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Justice AR.Lakshmanan – January 1st, 2006
1. In your legal career, you are ought to face numerous problems menacing society. What kind of impact does that have on you personally?
I have not faced any problem in my legal carrier. It is true that society faces numerous problems. When the matter comes to court, it is the duty of the Judges to grant them relief. The court is entitled to mold the prayer and grant relief. People in India have immense faith and confidence in the legal system. There is large pend-ency of cases in courts and to dispose of the same alternative disputes resolution methods are also being adopted by the courts.
2. If you are given a free will, what changes would you suggest in the current Constitution of Indian law?
The Constitution of India is a sacred document. In my opinion, several amendments have already been made to the Constitution of India. Several new legislation are being enacted depending upon the current scenario and in tune with Directive Principles of State Policy.
3. How would you rate the functioning of Indian courts, one of the faces of democratic India, in striking a balance among various sections of people?
The courts in India are functioning well. There are many courts to satisfy the needs of the people. There are several criminal courts, fast track courts, industrial tribunals, labour courts, constitutional courts, tax law courts, consumer protection redressal forum, central administrative tribunal and state administrative tribunals to deal with service laws of central and state governments and family courts to deal with family disputes and custody of children cases. The courts are functioning very well and rendering justice to the people.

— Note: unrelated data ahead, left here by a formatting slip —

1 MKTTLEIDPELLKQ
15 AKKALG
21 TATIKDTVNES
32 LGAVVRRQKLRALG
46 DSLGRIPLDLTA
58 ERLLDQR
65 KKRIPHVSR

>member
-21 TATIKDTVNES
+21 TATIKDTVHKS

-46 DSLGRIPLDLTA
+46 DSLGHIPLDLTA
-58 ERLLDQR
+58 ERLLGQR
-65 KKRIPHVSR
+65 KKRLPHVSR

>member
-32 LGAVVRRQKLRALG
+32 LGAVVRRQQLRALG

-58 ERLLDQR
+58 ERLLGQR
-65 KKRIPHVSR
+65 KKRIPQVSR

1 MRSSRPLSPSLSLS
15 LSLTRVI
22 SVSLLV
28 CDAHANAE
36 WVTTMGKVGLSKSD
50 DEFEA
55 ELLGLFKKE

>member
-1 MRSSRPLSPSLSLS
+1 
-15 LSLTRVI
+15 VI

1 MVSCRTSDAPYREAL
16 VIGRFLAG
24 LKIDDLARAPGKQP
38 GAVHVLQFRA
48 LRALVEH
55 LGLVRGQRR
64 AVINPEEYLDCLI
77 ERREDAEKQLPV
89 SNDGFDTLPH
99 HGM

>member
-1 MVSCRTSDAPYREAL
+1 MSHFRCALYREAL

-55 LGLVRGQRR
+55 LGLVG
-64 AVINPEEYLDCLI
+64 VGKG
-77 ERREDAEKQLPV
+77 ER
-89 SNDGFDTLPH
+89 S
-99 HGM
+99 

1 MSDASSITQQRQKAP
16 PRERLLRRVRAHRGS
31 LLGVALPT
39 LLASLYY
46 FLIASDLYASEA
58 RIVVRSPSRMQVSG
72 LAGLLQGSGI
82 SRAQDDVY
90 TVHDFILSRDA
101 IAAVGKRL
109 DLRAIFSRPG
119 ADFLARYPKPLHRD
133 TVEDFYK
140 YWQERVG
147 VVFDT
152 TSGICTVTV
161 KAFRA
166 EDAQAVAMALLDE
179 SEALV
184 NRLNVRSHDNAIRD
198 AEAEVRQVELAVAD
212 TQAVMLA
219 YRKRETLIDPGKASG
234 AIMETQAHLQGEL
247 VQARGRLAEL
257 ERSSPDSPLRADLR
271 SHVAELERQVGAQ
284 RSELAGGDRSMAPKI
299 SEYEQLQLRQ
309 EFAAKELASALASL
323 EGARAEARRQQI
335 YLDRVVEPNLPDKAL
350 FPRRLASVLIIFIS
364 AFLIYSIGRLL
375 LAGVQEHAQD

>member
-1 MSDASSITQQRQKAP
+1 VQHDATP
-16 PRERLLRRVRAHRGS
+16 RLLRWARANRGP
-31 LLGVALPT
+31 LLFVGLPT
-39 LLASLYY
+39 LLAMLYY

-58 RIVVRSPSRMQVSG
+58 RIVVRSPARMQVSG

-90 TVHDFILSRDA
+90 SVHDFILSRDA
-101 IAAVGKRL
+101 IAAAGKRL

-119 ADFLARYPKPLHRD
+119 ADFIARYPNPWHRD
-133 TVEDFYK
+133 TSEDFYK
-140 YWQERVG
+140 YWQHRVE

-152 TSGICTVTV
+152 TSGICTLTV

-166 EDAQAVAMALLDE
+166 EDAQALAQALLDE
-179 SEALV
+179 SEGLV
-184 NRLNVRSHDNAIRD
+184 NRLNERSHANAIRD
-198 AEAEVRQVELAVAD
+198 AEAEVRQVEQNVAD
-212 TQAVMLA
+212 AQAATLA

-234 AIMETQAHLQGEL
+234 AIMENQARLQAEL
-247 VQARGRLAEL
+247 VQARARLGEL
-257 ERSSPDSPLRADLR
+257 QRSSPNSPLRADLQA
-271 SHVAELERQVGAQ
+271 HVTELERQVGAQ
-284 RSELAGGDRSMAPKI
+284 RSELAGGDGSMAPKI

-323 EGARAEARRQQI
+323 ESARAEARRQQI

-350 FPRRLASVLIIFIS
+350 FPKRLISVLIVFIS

4. Have you ever been threatened by external forces to pass verdict in an inappropriate manner?
It is usual to receive threatening letters by external forces and some times by parties themselves in bogus names. Judges should not give any credence to those letters and to throw the same in the dustbin and perform their duties without fear or favour, affection or ill will, friend or foe.
5. Whom and what would you attribute your success to?
My seniors, my wife, my advocate colleagues and my colleagues of judiciary are all responsible for my success. As a lawyer I had the fullest cooperation from my beloved wife. She was looking after the children and other family affairs. She never interfered with my professional work which made me to work hard and to come up in life. Likewise, I had the fullest cooperation from my colleagues and juniors and also from my seniors. When I was on the bench in various High Courts and also in the Supreme Court I had the fullest cooperation from the members of the legal fraternity and also from my colleagues on the bench. During my entire carrier of 18 years as a Judge, I had to give a dissenting judgment only in one case in the Supreme Court and not earlier or thereafter. Once the argument is over, we the Judges on the bench discussed about the matter and the nature of judgment to be delivered by the bench. Therefore, there were little chances of expressing dissenting note. We deliver the verdict in open court immediately after the hearing is over and in the presence of lawyers and parties.
6. What is your advice to the youngsters?
I always advise the youngsters to work very hard with all sincerity and honesty, which only paves the way for success in the legal profession or any other profession whatsoever. Hard work will always pay in the long run.